From Rockets To Blockchains: Formal Verification Pioneered At NASA Applied At Elrond Via Runtime Verification

Beniamin Mincu
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Jan 06, 2021
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3 min read

Blockchains are verifiable computation platforms that lend themselves optimally to enabling the future of finance, business, and governance. This multi-trillion-dollar opportunity will however manifest fully only once it is predictably safe for complex processes to move on-chain.

Situations starting with the Ethereum DAO fork, to the present day frequent DeFi exploits, show that bugs, errors and insufficient testing present a very high risk to smart contract based processes. Mitigation is possible with proactive and reactive methods. Testing for instance, is great but is a rather reactive method. Exhaustive testing in complex scenarios is either impractical or impossible. The question is, can we create a development process which ensures correctness and security by design?

This is where formal methods come in. Formal methods allow for specifications for any process to be defined with mathematical precision and rigor. Once defined, the process goes through validation that formal expressions reflect what is actually desired, and verification that what is desired is secure, sound, and maps to the desired outcome.

Thus, formal verification can eliminate subtle bugs and logic flaws even from the design phase, provably demonstrating correspondence between requirements and specifications, creating the premise for a secure-by-design development process.

Enter Runtime Verification and Elrond

We are excited to announce that we are working with Runtime Verification to complement the Elrond dev toolkit with a set of formal tools based on K Framework.

“Formally verified smart contracts deployed on top of one another will add up to a virtuous stack of compelling DeFi primitives. By empowering its developers with such tools from the beginning, Elrond will establish better standards for security, and will hopefully accelerate the entire blockchain adoption process at scale.” said Beniamin Mincu, Elrond CEO.

The K Framework was pioneered by our friend and advisor, Grigore Rosu, Computer Science PhD, during his time as a NASA researcher, serving in the safety-critical environments specific to rockets and spacecraft. Grigore then went on to found Runtime Verification and is working with his team on making these rocket science tools usable by blockchain developers.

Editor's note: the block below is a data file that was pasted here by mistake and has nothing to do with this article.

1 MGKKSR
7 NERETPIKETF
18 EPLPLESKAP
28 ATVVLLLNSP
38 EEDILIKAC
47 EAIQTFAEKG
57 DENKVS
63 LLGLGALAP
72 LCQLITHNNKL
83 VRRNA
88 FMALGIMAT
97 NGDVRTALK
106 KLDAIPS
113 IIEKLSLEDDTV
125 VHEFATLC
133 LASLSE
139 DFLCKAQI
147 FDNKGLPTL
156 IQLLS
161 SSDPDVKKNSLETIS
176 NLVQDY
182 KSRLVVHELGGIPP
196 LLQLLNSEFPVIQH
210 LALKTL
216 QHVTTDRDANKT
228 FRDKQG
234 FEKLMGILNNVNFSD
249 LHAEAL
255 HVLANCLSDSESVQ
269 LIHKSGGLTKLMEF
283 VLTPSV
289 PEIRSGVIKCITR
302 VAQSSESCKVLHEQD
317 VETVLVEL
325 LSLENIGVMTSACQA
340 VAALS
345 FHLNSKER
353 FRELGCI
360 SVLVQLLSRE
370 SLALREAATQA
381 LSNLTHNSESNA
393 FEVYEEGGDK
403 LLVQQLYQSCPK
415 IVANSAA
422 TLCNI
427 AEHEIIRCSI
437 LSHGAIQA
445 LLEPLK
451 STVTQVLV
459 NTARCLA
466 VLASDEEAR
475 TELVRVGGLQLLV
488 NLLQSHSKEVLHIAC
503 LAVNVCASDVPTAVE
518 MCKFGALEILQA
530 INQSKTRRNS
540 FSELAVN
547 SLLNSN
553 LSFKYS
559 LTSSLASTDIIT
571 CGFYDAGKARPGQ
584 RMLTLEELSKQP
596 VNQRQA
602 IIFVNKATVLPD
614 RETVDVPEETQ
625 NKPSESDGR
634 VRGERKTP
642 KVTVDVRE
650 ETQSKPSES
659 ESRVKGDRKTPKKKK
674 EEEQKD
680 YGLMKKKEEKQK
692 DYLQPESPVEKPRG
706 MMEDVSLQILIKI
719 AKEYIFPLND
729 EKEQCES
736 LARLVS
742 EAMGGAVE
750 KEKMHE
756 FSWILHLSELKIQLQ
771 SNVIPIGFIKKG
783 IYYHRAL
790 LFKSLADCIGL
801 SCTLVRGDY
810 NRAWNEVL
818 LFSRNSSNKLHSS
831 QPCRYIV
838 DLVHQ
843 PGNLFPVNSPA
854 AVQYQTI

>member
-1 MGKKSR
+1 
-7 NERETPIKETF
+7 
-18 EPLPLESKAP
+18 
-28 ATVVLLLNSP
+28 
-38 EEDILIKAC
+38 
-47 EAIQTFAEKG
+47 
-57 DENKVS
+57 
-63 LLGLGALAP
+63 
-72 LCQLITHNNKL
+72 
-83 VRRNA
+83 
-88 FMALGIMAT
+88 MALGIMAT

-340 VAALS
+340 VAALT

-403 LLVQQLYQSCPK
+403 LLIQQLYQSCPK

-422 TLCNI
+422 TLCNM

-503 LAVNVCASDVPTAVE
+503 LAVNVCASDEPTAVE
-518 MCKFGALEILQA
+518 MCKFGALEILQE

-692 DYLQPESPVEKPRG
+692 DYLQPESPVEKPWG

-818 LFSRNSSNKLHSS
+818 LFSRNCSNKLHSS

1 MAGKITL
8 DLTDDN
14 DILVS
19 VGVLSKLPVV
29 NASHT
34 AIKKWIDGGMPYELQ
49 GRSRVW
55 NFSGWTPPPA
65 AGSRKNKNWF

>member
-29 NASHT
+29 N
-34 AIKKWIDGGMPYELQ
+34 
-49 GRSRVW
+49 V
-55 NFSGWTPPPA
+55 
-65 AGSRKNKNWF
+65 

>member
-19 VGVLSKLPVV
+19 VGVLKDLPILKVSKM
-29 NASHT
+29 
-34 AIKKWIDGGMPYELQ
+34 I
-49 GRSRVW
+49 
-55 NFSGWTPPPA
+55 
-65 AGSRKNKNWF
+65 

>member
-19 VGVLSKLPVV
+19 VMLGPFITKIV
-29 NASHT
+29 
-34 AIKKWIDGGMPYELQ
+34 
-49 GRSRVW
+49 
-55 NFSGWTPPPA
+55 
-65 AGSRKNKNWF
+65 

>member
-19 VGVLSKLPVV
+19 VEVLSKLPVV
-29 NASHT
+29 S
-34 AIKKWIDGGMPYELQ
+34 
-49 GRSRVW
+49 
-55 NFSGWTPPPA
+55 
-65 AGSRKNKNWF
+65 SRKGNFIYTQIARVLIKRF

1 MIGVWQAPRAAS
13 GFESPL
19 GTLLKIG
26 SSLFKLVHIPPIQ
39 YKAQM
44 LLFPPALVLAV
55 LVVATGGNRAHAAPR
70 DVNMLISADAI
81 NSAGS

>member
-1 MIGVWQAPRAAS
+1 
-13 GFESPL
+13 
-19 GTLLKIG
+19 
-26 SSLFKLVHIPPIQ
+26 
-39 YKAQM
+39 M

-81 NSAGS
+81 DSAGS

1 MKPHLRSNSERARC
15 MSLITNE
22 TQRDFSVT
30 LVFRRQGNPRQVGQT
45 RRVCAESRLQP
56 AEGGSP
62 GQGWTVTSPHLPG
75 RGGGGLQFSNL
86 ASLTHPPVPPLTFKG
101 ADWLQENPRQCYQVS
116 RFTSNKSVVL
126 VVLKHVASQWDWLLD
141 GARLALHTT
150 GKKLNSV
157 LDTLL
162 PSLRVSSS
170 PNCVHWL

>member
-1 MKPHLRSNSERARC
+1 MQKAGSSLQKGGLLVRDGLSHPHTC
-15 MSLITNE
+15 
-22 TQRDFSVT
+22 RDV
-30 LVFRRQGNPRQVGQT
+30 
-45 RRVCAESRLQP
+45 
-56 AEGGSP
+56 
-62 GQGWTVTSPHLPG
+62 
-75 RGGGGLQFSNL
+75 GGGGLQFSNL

The goal of our collaboration is to create a toolset that allows developers to better write their code, immediately see and increase testing code coverage, and ultimately, add symbolic execution and even formally verify their Elrond smart contracts. Formal methods are relatively complex and difficult for the average developer, but our work together will focus on adding significant granularity to these tools, and lowering the barrier for immediate usage as much as possible.

“Elrond’s hardcore spirit is refreshing. They keep finding ingenious solutions to complex problems while moving forward with high speed. Adding formal tools to their internet-scale blockchain, seems like an important necessary step forward for adoption. It’s great to see our team collaborate and make this happen.” said Grigore Rosu, Runtime Verification Founder & CEO.

Progress milestones and next steps

After several months of working together, we already were able to create a K-Framework replica of our Arwen VM dubbed KArwen. Arwen is a WASM VM so Runtime Verification was able to expand their KWasm semantics for WASM to accommodate our virtual machine.

The resulting KArwen is a fully formalized auto-generated virtual machine that can execute Elrond Smart contracts. This lays the groundwork for advanced formal tooling to be used for the Elrond smart contracts. An important outcome is also that Mandos testing using the K Framework already allows developers to perform code coverage testing at a lower level than previously possible.

Runtime Verification’s tooling was able to help us reduce the footprint of Smart Contracts written in Rust by up to 40%, by identifying and removing unused functionality that the Rust compiler adds automatically.

The next steps of our collaboration will focus on more coverage tools for developers, and integrating the new tools with erdpy and our Elrond IDE to make them more easily accessible.

The Elrond semantics developed by Runtime Verification is already available in this repository: https://github.com/runtimeverification/elrond-semantics

The collaboration is critical for our teams. Elrond developers will soon be able to use formal tools to write more secure smart contracts, with Runtime Verification opening perhaps a new era for widespread usage of more granular formal tools available for all developers.

With these tools in place, the Elrond ecosystem will stand out as a prime candidate for the vast majority of startups and companies looking to deploy secure high-value use cases, at internet scale performance.

We are ready to welcome the massive wave of adoption that is coming.


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Written by
Beniamin Mincu
CEO, Elrond Network